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Quantitative Biosciences, Inc.

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Superfund Research Program

An Online, Real-Time Microfluidic Biosensor for PFOA and PFOS

Project Leader: Nicholas Csicsery
Grant Number: R43ES033873
Funding Period: Phase I: December 2021 - September 2022
View this project in the NIH Research Portfolio Online Reporting Tools (RePORT)

Summary

Access to clean, reliable water supplies is critical to our quality of life and our economy, and ensuring this access for generations to come will involve developing novel approaches to determining the safety and composition of potable water that are practical and affordable. Per- and polyfluoroalkyl substances (PFASs) are among the most ubiquitous and persistent contaminants plaguing groundwater in the United States, and human epidemiological studies have found associations between PFASs in drinking water and a number of adverse health conditions, from liver and thyroid disorders to various forms of cancer. The main objective of this SBIR is to develop a customizable biosensor platform that uses engineered microbial sensor strains paired with microfluidic technology to continuously monitor water for PFASs.

In order to demonstrate technical feasibility, the researchers are performing these Specific Aims: Specific Aim 1: To identify and characterize the binding kinetics of nanobodies for PFOA and PFOS. For an engineered bacterial strain to be maximally effective as a sensor, it must be able to specifically and strongly bind its target in the environment. The researchers are identifying nanobodies that bind PFAS molecules and characterize their capture potential when surface displayed in an adsorbing E. coli strain. The researchers are working with a local nanobody company, Abcore, to isolate a set of nanobodies that are enriched for specificity to the two targets and bringing these nanobodies to their facility, clone them into their E. coli nanobody display vector, and screen and characterize them within their multiplexed microfluidic platform. Specific Aim 2: To develop a prototype for continuous and batch PFAS sensing. In order to use the newly developed sensor strains in a continuous monitoring platform, the researchers need to develop a novel assay for measuring agglutination on a microfluidic-scale from many individual strain banks. The researchers are developing and optimizing an agglutination assay using the reduced set of surface-displayed nanobody strains, and then building upon previous results to transduce the agglutination signal to a fluorescence response.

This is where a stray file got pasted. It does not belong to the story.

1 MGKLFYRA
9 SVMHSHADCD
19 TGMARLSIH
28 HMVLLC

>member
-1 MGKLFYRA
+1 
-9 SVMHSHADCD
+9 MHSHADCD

Finally, the researchers are optimizing a microfluidic device to facilitate this assay and maximize the cellular fluorescence signal so that they can quantify the amount of contaminant present in the water. Successful completion of these Aims will serve to validate the use of nanobody-based sensing strains to achieve sensitive, selective, and continuous contaminant detection, making it of great utility to monitoring efforts aimed at tracking and assessing potential hazardous exposures. Beyond the ability to detect many different targets with a single on-line sensor, which is highly unique, the customizability and expandability of the platform using synthetic biology to engineer strains is transformative. This will enable the researchers to continually expand their customer base as they continue to add sensing capabilities tailored to meet end-users' needs.

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